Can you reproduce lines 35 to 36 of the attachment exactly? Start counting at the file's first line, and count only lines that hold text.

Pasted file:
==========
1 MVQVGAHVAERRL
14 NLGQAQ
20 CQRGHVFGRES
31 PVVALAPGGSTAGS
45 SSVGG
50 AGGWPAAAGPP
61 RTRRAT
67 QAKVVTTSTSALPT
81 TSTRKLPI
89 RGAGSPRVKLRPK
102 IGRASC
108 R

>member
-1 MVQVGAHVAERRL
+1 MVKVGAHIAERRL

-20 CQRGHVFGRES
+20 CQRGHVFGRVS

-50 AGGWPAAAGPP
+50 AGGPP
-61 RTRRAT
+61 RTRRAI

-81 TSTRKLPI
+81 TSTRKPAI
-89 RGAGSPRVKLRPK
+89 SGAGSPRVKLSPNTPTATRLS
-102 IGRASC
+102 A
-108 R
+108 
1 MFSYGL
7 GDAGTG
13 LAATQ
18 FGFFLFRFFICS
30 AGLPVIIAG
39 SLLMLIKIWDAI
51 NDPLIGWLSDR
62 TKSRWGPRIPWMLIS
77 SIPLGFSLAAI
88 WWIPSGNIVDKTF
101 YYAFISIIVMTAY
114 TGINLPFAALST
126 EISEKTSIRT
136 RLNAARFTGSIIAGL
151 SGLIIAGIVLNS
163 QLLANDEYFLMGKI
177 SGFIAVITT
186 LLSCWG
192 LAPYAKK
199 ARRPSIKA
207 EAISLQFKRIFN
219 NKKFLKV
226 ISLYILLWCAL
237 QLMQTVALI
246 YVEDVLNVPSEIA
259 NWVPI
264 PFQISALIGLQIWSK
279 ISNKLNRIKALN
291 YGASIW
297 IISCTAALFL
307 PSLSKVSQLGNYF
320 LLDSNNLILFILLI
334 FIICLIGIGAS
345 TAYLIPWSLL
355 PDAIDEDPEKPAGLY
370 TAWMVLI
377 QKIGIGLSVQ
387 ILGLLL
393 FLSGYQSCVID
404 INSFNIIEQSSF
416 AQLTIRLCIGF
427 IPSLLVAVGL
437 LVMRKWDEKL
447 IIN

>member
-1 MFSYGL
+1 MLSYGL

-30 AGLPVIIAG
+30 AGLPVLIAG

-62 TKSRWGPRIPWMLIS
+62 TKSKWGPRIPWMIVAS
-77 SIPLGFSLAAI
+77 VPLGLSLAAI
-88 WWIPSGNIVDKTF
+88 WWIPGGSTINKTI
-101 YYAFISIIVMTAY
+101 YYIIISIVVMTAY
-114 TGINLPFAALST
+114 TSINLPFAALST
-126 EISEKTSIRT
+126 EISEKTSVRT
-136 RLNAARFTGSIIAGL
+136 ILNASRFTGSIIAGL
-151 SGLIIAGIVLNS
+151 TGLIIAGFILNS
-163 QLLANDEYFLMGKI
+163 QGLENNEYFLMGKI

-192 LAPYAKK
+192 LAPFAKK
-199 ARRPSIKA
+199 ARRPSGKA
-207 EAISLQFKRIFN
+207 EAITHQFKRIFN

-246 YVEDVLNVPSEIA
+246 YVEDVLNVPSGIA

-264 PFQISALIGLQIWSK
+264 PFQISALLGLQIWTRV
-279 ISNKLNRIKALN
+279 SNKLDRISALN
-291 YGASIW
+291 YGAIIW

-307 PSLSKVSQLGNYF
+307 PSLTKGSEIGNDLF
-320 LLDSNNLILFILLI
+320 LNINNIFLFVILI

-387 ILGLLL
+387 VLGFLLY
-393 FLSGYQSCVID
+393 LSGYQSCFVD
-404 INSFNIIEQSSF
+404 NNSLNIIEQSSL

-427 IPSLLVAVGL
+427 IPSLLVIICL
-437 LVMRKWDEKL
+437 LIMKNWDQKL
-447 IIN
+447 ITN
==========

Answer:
39 SLLMLIKIWDAI
51 NDPLIGWLSDR